This article originally appeared on ZDNet’s AnchorDesk.
No one is born a great developer. Most successful programmers got that way by listening and learning from other developers.
If you're interested in helping budding programmers do well, I recommend these critical success factors—courtesy of Builder.com columnist Jonathan Lurie and yours truly—for developing programming excellence.
Never stop learning. To constantly keep your skills fresh, join a users group or "indulge" in self-study. Do whatever it takes to keep your skills—and your attitude—from going stale.
Reuse, reuse, reuse. Code reuse is a core tenet of object-oriented programming. For more on how to reuse code, read "The reuse environment is more about culture than technology" by Builder.com contributor Tom Mochal.
Understand the business side. You don't have to get an MBA, but a solid grasp of basic concepts like ROI and the fundamentals of accounting can help you communicate with the business drivers on the other side of the fence.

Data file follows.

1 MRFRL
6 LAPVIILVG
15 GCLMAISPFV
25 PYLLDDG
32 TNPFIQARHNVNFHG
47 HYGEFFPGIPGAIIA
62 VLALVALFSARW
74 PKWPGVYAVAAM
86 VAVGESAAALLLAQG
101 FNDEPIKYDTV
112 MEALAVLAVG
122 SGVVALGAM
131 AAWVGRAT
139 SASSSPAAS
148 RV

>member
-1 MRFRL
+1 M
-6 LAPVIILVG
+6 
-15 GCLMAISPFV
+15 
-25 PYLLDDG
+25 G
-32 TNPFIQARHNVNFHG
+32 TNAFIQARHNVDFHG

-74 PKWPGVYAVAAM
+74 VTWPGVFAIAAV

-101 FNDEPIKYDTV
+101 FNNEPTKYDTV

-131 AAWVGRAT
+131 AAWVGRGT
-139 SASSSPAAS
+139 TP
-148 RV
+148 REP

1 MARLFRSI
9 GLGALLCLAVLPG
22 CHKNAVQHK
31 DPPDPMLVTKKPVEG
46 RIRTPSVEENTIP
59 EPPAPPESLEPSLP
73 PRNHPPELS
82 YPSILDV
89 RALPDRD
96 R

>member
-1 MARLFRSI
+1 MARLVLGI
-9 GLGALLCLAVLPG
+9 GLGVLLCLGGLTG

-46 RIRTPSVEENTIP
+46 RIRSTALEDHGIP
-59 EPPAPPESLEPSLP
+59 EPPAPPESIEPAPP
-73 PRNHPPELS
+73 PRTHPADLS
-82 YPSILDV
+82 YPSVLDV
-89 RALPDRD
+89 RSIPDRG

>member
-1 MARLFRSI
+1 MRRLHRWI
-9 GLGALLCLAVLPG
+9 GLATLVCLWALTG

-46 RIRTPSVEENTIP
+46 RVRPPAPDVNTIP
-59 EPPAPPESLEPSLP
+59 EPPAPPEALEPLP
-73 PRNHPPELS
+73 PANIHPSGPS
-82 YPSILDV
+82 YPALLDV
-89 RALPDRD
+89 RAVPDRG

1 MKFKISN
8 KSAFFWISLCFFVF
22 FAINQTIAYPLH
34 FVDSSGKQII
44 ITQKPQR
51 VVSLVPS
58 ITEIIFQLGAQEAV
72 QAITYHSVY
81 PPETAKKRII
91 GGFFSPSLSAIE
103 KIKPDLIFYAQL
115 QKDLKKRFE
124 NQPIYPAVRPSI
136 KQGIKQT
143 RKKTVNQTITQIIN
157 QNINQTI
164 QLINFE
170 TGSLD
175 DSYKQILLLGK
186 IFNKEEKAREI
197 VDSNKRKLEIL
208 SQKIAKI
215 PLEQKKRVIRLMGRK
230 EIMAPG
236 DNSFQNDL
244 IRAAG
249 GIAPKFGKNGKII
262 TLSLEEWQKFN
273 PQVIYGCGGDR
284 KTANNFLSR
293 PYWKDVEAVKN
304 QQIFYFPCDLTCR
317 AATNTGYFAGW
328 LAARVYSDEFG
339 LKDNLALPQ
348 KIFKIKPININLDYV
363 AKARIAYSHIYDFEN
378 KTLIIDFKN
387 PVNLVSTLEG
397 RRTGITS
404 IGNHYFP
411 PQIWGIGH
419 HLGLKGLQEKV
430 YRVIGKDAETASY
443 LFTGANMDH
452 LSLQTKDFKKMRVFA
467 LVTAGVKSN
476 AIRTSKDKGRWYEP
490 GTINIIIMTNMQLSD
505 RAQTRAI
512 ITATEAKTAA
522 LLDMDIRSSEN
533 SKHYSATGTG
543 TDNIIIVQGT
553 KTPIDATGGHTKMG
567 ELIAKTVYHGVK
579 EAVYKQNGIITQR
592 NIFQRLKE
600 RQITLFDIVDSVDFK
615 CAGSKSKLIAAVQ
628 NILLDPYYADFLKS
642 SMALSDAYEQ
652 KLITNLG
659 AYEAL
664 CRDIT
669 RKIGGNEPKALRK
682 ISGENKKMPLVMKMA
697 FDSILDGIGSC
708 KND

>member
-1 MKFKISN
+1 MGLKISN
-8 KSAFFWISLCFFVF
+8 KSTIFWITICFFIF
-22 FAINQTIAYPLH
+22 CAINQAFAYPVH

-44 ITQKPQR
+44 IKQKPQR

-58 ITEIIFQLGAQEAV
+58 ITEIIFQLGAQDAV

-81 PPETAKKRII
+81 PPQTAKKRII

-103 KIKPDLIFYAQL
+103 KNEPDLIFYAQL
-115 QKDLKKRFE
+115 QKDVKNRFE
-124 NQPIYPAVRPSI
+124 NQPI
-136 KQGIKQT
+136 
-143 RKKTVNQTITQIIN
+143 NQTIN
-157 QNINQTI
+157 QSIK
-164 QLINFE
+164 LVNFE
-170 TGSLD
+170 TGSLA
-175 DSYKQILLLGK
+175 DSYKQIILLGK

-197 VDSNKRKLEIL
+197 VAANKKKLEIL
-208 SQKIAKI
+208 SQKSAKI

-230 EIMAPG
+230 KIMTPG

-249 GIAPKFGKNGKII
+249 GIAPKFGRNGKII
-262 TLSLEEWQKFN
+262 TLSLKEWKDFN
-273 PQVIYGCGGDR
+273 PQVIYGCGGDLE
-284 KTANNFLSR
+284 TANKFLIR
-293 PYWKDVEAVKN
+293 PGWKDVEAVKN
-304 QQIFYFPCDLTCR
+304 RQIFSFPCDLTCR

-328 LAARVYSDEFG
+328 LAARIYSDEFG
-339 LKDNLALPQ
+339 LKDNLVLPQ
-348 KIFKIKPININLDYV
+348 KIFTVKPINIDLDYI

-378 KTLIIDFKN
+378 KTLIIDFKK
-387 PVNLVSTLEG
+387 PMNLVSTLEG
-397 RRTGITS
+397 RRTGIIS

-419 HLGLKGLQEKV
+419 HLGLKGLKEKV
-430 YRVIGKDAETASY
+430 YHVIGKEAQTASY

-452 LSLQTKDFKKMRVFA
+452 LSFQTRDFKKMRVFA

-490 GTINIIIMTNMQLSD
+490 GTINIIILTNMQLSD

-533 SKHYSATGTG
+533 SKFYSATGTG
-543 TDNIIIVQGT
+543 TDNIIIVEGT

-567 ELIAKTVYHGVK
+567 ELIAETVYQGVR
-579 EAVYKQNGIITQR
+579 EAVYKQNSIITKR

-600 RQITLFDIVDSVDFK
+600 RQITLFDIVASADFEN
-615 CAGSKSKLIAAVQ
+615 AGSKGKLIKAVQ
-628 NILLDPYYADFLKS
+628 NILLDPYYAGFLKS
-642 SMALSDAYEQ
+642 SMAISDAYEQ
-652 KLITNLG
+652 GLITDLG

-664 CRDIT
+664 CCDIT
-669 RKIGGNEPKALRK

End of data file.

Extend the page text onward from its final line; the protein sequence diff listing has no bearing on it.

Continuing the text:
Get a mentor, or be one. Look for a mentor or senior programmer who can help you refine your technique and make your coding more mature. If you already have a truckload of experience, offer to act as a mentor for a less-experienced developer.
Don't be afraid to critique your code. No matter how good you think you are, never cut corners when it comes to assuring the quality of your code.
Be nice to nontechies. Try to avoid dropping jargon and talking over the heads of your less-technical business colleagues.
With these simple tips, and perseverance, you can help your experienced and inexperienced team members become better engineers and more involved in the organization.
Let me know
What do you think? What does it take to turn a programming tyro into a pro? Post a comment below or drop me an e-mail.